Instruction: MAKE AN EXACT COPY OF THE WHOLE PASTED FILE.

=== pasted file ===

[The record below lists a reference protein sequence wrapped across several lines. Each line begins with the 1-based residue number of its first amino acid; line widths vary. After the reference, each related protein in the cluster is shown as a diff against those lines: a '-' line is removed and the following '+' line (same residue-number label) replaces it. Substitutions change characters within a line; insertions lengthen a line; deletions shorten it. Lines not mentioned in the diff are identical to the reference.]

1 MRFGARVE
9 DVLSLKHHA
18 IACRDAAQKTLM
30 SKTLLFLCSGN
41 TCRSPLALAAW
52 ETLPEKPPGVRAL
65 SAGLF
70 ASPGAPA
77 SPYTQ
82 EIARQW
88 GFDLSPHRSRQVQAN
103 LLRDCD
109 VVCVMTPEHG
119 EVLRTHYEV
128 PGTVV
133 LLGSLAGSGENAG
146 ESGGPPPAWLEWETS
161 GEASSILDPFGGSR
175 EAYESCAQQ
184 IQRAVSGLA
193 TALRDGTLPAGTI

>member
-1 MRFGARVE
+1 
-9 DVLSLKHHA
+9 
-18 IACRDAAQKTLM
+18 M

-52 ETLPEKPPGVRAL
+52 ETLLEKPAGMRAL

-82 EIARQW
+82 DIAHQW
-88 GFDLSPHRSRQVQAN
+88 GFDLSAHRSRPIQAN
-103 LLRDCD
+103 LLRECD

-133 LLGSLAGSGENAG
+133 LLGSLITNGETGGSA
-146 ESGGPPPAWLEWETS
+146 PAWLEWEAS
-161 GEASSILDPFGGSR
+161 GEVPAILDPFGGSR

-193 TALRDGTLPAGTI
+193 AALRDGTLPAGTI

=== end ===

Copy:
[The record below lists a reference protein sequence wrapped across several lines. Each line begins with the 1-based residue number of its first amino acid; line widths vary. After the reference, each related protein in the cluster is shown as a diff against those lines: a '-' line is removed and the following '+' line (same residue-number label) replaces it. Substitutions change characters within a line; insertions lengthen a line; deletions shorten it. Lines not mentioned in the diff are identical to the reference.]

1 MRFGARVE
9 DVLSLKHHA
18 IACRDAAQKTLM
30 SKTLLFLCSGN
41 TCRSPLALAAW
52 ETLPEKPPGVRAL
65 SAGLF
70 ASPGAPA
77 SPYTQ
82 EIARQW
88 GFDLSPHRSRQVQAN
103 LLRDCD
109 VVCVMTPEHG
119 EVLRTHYEV
128 PGTVV
133 LLGSLAGSGENAG
146 ESGGPPPAWLEWETS
161 GEASSILDPFGGSR
175 EAYESCAQQ
184 IQRAVSGLA
193 TALRDGTLPAGTI

>member
-1 MRFGARVE
+1 
-9 DVLSLKHHA
+9 
-18 IACRDAAQKTLM
+18 M

-52 ETLPEKPPGVRAL
+52 ETLLEKPAGMRAL

-82 EIARQW
+82 DIAHQW
-88 GFDLSPHRSRQVQAN
+88 GFDLSAHRSRPIQAN
-103 LLRDCD
+103 LLRECD

-133 LLGSLAGSGENAG
+133 LLGSLITNGETGGSA
-146 ESGGPPPAWLEWETS
+146 PAWLEWEAS
-161 GEASSILDPFGGSR
+161 GEVPAILDPFGGSR

-193 TALRDGTLPAGTI
+193 AALRDGTLPAGTI